Sangiovese retrospective 2006
Among the various initiatives during last November’s Sangiovese purosangue (thoroughbred) event in Siena, held in the city’s lovely enoteca, was an interesting retrospective of vintage 2006. Offered were over 40 wines from the leading winemaking areas in Tuscany, the only outstanding absence being Nobile di Montepulciano which was not a surprise but is something to reflect upon, as well as other areas of Italy with a nice contribution from Romagna.
I began by ‘reviewing’ wines that did not exactly impress me when they came out on the market just to see if they improved with age. The outcome was, of course, negative given that a good wine is good from the start to then improve with age whereas time cannot perform miracles. The rest of the tasting was filled with confirmations, surprises and satisfactions. The wines reviewed below can be bought without hesitation and even if they may not be on your lists of favorites, remember that 2006 distinguished itself for the lifespan of its wines.
Another common trait to 2006 are the tannins that when young were solid and at times untamed. However, aside from those in wines from the warmer areas, they were for the most part harmonious, not bitter and of excellent quality. They were often accompanied by significant extracts which succeeded in reigning them in. With aging these tannins became irresistible, especially in wines from Montalcino thanks to their thicker texture which better held them in check. In Chianti, the differences depended on the areas the grapes were grown in and the skill of the winemaker and there were some excellent results. The Sangiovese from Romagna was exalting, especially from Predappio.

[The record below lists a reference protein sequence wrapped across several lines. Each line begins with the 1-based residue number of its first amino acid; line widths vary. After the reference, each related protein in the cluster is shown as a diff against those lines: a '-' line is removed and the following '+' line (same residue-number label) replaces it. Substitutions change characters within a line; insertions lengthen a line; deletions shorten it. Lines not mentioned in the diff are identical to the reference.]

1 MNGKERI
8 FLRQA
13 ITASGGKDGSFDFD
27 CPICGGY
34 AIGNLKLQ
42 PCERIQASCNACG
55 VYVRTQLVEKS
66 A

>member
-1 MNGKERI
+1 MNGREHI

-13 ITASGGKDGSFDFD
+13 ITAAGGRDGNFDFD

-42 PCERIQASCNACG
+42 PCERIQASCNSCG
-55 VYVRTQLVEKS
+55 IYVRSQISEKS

One last consideration, which is quite boring but necessary given the debate over the use of wood. After ten years, there was no distinct quality difference between wines aged in barriques, tonneau or larger barrels. Those who skillfully used barriques obtained wines that have a slightly fruiter aroma with nicely integrated spicy sensations and tannins that were not invasive. Wines aged traditionally had a more evolved spirit with evident notes of tobacco and underbrush and more elegant tannins. Thus it boils down to personal taste and preferences when pairing with food.